I was recently promoted to be the head of a division, overseeing some of my former colleagues that I used to socialize with. How can I now establish my authority and signal the changed nature of our relationship?
You need to quickly reset the context of your relationship with your former peers, ideally by meeting with them to discuss the changes and your expectations of them. As part of the carrot approach, you can use your familiarity with them to discuss how you'll support their goals and aspirations, perhaps by using a line like, "Who better than me to be your boss if you perform well?" If appropriate, establish yourself as their champion.
You want them to know that if they do well for you, they'll be rewarded, but you also have to be very clear about where the lines are drawn in your new relationship. So you might not go to the same happy hour where you all used to go and grouse about work; maybe you adapt that to a more work-oriented social event where employee accomplishments are recognized, or perhaps a lunch now and then.
Inevitably, some folks won't be as accepting of the new situation, and for them, you'll have to use the stick by holding them extremely accountable for their work or performance, perhaps with some regular reporting requirements. A change in leadership is one of the best times to reset expectations, and establishing a high bar is also a good way to keep their minds on their tasks and off of you.
One of my clients—a director in a manufacturing company—faced a lot of resistance from one particular ex-colleague when he was promoted above him. My client asked everyone to come in at 8:30 in the morning, and his former pal used to waltz in at 9:00 or 9:15. My client took him aside and took a positive approach first, telling him that he was an important member of the team and that my client needed him to back him up.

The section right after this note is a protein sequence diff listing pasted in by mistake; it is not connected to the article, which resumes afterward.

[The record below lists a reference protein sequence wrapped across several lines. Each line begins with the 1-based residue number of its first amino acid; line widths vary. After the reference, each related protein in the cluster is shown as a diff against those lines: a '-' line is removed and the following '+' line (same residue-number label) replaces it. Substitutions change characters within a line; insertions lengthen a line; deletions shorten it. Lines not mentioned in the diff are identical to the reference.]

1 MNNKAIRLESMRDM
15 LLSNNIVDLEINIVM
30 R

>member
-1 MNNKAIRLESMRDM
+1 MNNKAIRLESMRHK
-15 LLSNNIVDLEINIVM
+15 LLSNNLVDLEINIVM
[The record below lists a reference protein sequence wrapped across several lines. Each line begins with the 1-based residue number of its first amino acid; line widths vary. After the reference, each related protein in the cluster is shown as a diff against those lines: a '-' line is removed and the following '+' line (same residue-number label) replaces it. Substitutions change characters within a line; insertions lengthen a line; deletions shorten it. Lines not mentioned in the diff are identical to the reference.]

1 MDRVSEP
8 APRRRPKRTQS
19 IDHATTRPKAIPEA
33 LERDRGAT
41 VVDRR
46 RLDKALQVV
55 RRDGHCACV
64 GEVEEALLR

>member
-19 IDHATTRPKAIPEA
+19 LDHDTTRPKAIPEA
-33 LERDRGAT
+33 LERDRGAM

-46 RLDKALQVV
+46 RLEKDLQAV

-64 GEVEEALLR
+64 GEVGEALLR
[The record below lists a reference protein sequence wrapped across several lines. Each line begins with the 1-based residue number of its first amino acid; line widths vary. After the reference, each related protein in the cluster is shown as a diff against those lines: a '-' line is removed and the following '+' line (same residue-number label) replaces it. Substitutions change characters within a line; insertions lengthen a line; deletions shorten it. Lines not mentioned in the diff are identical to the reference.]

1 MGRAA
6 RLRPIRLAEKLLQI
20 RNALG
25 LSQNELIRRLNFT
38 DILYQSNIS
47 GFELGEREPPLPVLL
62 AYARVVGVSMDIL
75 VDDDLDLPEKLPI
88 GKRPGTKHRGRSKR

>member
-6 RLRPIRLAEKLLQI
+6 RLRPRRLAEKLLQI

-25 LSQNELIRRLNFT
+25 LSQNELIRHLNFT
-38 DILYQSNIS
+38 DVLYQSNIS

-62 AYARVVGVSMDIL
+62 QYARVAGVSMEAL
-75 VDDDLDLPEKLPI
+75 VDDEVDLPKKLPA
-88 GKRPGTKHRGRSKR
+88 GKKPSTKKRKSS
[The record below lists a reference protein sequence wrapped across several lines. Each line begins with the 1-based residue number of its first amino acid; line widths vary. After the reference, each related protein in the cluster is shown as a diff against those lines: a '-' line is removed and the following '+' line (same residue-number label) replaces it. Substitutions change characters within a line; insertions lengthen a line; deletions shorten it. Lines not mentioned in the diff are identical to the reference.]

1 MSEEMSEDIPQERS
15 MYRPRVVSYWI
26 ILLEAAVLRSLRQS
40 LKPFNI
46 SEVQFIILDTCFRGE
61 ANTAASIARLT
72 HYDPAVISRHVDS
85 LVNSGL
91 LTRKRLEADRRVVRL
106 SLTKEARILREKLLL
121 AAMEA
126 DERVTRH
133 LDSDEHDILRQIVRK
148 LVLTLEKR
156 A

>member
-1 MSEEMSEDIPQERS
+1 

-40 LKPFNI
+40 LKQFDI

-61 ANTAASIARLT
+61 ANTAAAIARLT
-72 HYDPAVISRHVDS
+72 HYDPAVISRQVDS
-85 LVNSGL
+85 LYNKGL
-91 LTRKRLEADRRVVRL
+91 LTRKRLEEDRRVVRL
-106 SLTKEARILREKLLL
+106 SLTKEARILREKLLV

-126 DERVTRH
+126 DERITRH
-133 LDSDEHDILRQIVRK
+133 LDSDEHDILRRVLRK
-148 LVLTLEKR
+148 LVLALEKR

But the lateness continued, and my client had to get tough and tell his former pal that his behavior was going to affect his performance review and bonus. The ex-pal gave him the usual "I can't believe you're doing this to me" line and did start showing up on time—but with a bad attitude. Eventually, my client got him transferred to another department, which is something you should always consider doing early on when faced with this type of situation.
If my client had let his former friend's behavior continue, others would have viewed his lenience as weakness or inconsistency. The point is, you can't let your ex-colleagues' assumptions about your past relationship get in the way of you getting your new job done.
Dr. Ron Brown is a leading expert in the fields of leadership development and organizational change. He is the founder and president of Banks Brown, a management consulting firm that specializes in providing skills to optimize the performance of leaders and organizations. He can be reached at firstname.lastname@example.org or 415-788-5444. Questions for Power Plays can be submitted on this page.
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